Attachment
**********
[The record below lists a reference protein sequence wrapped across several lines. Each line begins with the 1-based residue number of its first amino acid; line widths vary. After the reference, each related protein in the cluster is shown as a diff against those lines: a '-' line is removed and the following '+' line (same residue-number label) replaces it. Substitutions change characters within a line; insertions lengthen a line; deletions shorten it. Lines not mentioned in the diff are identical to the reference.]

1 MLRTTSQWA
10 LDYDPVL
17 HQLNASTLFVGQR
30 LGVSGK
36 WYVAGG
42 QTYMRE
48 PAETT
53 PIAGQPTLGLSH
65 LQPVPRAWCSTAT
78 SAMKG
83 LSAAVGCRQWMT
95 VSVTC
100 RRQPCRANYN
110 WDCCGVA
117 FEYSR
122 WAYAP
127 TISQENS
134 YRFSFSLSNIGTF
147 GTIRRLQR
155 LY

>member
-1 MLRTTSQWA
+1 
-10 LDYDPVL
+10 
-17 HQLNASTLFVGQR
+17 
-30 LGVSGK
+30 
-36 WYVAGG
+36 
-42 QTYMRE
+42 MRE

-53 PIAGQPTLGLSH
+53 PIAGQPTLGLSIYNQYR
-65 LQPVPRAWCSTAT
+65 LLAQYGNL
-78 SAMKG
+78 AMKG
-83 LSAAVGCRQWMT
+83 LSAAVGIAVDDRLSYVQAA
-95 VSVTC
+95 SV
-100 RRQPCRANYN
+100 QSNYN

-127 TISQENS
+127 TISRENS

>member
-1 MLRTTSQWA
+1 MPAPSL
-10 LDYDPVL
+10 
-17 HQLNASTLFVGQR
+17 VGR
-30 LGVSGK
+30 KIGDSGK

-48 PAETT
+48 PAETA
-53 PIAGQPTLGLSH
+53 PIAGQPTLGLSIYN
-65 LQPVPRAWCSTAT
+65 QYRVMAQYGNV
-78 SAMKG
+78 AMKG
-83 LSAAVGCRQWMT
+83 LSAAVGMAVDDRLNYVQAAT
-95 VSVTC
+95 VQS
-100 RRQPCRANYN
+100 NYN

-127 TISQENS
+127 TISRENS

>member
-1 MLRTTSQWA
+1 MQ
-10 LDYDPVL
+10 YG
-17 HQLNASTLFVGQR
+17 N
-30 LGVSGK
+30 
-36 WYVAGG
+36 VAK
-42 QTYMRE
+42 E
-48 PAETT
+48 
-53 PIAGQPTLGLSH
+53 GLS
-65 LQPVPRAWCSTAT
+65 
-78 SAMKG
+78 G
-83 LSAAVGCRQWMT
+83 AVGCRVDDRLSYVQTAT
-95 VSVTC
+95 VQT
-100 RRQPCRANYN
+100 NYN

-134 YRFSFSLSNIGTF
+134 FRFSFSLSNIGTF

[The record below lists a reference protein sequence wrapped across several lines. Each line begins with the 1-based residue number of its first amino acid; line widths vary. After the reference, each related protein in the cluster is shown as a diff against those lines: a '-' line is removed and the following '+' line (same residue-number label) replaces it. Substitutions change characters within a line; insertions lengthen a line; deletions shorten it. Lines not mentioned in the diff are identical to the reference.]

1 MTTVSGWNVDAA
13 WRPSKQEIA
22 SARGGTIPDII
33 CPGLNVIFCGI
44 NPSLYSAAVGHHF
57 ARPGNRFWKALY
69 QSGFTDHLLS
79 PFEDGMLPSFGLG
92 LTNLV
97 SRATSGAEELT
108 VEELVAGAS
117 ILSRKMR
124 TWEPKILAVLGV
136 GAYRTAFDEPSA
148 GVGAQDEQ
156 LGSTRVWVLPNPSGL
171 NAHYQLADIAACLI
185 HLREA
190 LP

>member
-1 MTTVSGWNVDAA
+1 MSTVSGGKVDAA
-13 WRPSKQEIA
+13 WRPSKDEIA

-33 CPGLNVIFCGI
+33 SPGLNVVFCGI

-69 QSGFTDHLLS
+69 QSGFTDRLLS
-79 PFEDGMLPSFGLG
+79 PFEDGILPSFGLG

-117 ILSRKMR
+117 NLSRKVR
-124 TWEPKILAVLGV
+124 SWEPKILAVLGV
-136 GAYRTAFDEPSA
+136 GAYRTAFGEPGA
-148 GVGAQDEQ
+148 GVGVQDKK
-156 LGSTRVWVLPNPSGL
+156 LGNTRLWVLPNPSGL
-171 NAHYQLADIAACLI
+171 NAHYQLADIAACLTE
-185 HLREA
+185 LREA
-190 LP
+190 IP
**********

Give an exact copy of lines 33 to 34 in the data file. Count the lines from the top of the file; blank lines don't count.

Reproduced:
-42 QTYMRE
+42 MRE